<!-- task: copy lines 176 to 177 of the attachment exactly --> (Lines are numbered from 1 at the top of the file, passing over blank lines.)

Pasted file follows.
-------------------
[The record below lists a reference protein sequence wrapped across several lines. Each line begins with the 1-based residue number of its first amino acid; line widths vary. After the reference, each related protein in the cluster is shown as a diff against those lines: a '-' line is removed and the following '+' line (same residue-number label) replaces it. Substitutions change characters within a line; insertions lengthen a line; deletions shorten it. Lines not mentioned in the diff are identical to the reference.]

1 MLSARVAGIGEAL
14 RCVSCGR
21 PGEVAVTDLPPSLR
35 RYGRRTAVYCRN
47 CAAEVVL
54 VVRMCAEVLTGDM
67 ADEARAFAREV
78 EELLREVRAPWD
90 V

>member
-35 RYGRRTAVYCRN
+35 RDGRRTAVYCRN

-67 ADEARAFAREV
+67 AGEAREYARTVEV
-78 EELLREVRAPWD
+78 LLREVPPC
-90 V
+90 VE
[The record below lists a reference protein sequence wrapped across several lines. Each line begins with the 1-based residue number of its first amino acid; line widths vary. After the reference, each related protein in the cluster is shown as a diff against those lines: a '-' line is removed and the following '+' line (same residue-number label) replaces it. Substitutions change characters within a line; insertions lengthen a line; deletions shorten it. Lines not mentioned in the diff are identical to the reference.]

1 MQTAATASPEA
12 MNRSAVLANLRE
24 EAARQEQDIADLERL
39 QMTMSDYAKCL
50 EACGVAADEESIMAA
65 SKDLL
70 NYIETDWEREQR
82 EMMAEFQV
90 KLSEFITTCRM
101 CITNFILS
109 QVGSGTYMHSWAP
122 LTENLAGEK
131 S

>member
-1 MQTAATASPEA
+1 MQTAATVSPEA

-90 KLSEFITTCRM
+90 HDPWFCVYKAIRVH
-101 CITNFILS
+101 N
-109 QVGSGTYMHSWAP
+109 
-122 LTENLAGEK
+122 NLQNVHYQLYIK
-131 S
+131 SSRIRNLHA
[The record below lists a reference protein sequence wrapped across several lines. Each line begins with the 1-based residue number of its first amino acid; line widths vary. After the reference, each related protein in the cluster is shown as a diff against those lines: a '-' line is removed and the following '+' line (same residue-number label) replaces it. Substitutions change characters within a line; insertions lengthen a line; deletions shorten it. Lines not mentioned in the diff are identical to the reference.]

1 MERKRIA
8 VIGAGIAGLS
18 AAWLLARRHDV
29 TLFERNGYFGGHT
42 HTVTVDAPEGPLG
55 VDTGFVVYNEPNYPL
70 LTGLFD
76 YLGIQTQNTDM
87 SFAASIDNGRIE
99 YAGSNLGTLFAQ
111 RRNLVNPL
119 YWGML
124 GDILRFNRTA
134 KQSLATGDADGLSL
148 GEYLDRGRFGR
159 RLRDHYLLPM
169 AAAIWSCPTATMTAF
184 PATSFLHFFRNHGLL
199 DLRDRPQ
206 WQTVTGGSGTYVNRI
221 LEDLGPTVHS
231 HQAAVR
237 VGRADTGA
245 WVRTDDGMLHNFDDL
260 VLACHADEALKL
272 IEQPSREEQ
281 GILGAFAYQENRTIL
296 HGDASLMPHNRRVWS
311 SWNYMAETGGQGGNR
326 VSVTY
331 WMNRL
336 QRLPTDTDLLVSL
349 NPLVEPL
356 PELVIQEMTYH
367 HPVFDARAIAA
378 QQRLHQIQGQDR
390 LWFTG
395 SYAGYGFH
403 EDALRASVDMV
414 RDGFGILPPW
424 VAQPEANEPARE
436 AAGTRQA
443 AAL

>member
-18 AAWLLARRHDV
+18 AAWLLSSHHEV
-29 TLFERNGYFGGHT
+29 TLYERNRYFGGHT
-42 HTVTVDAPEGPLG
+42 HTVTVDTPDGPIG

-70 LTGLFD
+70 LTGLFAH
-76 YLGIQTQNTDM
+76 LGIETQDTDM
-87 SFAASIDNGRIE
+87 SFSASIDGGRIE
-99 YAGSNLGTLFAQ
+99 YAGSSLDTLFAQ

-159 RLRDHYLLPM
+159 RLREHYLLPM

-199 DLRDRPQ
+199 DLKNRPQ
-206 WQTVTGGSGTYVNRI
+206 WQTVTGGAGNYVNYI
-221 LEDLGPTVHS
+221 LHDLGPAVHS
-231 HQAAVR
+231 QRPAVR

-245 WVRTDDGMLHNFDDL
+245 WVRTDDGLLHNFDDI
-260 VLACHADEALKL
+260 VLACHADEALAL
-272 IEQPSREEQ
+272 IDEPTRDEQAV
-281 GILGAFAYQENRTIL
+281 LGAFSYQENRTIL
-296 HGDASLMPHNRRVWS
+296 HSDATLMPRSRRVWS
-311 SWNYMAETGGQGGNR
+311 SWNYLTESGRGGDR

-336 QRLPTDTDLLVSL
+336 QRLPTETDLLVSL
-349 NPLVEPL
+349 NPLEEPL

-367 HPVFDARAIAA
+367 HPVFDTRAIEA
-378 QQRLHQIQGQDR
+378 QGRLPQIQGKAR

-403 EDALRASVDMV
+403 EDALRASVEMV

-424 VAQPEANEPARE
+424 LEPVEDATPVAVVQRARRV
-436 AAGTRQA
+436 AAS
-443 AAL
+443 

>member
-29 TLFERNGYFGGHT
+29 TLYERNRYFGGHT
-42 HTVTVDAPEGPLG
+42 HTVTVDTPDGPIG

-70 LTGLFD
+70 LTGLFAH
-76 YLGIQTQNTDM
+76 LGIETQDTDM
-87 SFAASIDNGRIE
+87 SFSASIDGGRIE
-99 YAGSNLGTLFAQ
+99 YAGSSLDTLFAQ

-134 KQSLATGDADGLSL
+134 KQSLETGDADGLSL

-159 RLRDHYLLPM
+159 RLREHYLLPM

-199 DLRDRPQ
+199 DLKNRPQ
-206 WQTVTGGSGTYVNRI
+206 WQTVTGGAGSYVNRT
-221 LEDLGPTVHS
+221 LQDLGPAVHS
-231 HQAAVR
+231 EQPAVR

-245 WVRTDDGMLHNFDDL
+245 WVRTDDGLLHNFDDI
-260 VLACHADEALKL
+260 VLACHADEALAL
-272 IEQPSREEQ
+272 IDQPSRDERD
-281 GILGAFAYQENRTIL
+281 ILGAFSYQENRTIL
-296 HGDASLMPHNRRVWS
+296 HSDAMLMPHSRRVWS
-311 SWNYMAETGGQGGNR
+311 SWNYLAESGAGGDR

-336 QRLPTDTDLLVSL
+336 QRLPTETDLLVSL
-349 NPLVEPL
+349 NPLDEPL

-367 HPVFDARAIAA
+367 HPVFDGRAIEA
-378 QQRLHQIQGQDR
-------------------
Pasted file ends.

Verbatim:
+281 ILGAFSYQENRTIL
-296 HGDASLMPHNRRVWS